Lisp, but who have heard of it from people like John Morrison, believe
  it's big, bloaded, and slow, for these are prejudicial emotions, and are
  as such antithetical to "familiarity".

| (4) It is my understanding that the cost of commercial-grade Lisp tools
| exceeds those of C/C++/Java.  And, as we are learning in our pricing of
| our commercial products, it is tough to sell software at a price point
| above that of the hardware (and the hardware price is constantly falling).

  this puzzles me.  if you buy a moderately fast and large machines these
  days and stuff it with the hot Microsoft products, you will end up paying
  much less than 1/4 of the total package for the hardware.  also, most
  bean-counters have _two_ budgets: acquisitions and operations.  while it
  is evident from the market that acquisition costs are disproportionally
  underweighted, operational expenditures do tell people something, once
  experienced, and if they can back away from them, they do.

  however, the operating words here are "our pricing".  John Morrison is
  clearly working for a company that has _requirements_ that he is unhappy
  that the Common Lisp vendors do not address, and he's taking it out on
  Lisp in general, instead of getting along with reality and adjusting his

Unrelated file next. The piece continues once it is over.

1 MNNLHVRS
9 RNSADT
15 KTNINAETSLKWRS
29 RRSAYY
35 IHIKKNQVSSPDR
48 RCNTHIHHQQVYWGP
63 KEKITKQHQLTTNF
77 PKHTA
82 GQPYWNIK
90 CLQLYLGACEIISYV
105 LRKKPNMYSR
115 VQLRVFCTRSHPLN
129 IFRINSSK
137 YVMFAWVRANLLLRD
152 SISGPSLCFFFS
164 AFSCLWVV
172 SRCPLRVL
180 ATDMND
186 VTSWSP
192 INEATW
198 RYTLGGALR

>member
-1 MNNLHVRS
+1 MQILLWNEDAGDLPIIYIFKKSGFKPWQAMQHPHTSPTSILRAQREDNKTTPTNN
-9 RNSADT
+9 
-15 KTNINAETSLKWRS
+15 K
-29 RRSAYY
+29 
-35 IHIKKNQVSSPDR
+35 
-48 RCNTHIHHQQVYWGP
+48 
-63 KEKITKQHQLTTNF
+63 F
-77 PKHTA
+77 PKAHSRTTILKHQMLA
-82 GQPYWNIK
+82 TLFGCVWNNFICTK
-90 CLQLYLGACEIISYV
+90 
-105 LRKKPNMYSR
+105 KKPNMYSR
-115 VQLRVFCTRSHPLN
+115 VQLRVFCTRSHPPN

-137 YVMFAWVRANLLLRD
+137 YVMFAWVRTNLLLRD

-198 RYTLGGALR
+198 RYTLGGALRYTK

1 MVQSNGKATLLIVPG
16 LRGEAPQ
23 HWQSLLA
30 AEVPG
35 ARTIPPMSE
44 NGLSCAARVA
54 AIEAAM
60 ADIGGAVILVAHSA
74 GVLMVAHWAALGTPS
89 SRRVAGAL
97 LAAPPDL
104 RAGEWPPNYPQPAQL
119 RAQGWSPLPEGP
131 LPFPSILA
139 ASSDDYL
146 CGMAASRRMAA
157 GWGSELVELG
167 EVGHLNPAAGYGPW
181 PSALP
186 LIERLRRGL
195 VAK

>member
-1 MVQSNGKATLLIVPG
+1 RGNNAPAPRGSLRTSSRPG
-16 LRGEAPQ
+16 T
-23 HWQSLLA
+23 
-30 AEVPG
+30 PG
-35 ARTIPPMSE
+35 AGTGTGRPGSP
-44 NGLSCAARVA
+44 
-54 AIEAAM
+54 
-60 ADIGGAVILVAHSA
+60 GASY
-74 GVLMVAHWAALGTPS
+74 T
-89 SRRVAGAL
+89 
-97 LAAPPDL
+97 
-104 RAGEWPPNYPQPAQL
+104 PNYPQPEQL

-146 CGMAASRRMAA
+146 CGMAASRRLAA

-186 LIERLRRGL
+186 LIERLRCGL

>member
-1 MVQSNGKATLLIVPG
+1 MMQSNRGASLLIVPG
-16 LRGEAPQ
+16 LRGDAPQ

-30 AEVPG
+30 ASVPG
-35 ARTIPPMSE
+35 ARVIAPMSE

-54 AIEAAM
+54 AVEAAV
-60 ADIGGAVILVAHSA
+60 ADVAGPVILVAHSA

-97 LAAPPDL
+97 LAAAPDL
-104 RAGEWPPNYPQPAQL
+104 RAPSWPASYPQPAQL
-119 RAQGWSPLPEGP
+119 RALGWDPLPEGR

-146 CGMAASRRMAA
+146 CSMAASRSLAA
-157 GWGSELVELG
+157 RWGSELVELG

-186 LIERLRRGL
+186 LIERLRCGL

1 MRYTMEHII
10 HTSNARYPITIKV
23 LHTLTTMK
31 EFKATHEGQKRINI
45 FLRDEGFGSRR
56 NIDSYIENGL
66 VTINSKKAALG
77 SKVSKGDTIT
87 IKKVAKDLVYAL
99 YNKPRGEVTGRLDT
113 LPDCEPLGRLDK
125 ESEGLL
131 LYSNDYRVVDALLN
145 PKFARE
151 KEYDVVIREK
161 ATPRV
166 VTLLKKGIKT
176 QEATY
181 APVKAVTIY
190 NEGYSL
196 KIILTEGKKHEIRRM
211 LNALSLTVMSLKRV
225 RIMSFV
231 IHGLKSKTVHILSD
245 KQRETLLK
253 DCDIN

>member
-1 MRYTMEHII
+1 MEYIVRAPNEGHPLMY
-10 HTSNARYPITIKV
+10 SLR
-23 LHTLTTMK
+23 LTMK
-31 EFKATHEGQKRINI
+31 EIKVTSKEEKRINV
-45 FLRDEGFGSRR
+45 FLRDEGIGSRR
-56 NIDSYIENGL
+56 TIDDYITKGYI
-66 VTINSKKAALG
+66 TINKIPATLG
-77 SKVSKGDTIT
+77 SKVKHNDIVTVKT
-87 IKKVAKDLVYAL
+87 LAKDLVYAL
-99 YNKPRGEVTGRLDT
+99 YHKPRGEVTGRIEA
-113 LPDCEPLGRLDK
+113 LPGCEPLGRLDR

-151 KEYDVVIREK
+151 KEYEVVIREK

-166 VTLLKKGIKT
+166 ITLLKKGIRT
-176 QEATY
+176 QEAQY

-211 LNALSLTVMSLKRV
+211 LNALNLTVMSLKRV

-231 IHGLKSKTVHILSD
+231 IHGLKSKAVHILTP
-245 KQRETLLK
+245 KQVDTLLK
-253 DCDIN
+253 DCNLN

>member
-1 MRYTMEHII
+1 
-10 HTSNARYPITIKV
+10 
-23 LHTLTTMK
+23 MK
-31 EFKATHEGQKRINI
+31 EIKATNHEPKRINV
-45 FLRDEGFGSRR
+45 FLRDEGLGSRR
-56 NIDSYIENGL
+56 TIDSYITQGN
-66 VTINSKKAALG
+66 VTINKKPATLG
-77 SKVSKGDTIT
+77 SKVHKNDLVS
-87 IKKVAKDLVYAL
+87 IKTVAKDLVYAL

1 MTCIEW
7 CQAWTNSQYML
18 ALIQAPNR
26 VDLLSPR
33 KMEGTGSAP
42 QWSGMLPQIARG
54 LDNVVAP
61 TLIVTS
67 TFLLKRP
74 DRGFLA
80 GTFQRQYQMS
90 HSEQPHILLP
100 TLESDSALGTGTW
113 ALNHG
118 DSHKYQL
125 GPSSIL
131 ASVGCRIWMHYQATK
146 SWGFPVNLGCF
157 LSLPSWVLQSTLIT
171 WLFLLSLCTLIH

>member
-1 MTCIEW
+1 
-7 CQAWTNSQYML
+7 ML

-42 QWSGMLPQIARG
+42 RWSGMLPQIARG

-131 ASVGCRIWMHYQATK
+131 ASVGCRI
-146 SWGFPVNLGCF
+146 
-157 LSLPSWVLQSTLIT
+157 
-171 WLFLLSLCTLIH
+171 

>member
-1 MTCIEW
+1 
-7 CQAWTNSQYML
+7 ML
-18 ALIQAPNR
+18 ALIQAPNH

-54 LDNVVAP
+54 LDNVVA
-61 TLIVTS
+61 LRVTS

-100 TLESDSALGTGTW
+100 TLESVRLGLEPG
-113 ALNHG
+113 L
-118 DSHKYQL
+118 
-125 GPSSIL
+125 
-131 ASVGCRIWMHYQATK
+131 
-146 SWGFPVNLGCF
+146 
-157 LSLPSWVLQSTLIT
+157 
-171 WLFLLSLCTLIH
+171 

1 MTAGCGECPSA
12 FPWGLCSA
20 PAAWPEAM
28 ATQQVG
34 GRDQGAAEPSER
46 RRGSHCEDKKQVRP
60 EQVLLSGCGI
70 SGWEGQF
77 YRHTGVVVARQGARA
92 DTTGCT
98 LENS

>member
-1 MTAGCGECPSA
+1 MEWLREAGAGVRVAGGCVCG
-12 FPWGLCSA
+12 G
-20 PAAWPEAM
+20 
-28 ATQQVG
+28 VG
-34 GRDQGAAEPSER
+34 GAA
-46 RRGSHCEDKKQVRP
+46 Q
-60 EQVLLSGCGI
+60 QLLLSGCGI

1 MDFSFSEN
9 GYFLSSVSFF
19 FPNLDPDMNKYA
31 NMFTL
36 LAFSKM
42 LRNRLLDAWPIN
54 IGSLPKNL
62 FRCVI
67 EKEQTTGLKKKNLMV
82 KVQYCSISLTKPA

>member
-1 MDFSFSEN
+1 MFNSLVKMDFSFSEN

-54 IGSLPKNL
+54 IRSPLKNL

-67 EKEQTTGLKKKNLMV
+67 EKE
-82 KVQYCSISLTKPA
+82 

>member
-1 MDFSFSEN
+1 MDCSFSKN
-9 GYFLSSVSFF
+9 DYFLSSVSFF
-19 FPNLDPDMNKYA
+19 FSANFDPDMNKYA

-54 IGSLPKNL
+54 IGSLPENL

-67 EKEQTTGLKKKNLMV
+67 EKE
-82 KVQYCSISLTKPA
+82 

own expectations so they don't result in frustration.  again, this has
  very little do with Lisp, and a lot to do with John Morrison being unappy
  that he cannot use Lisp.  this is a recurring theme on this newsgroup,
  and I predict that no matter what any one of us or all of us collectively
  do to help John Morrison, he will come out of this unhappy about Lisp.

| (5) The fact that the tools one needs to solve the "other" parts of the
| given problem ... drags the "core" effort in the C++/Java direction.
| [the memory/resource argument]

  so your problem is going to be solved in C++ and/or Java.  so what?  what
  the <beep> does this have to do with Lisp?  why is _Lisp_ to be blamed
  for yet another failure of managers and other people to think straight?
  people fail to get the point and they waste resources _everywhere_ at
  _all_ times and for all sorts of reasons, some of them irrational and
  rational only according to highly personal premises.  to single out _one_
  of the contenders in such a situation and blaming it for everything is
  itself irrational and unlikely to be more than consequences of highly
  personal premises.

| (A) Make available a freely-available, high-volume, high-quality,
| Lisp-native development platform which would run on ubiquitous hardware.

  another instance of "if you think big enough, you never have to do it."

| (B) Stop generating ill-will toward and within our community through our
| impolitic choice of words in communications forums such as this one.  The
| ill-will generated makes it tougher for us to both collectively and
| individually overcome these problems.

  sigh.  more stupid blame-shifting away from his own personal problems,
  and after having been "positive" in the sense of "if the sky was always
  blue, the sun always shining, and we had peace on earth, then Lisp would
  Win Big", it is obvious that nothing whatsoever will make John Morrison
  happy enough about Lisp to have any consequence for anything anywhere.

  let's just _end_ this stupid process of legitmizing yet another fool who
  wants an excuse to dislike Lisp, and who will come away disliking Lisp or
  at least not using it no matter _what_ happens or anybody does.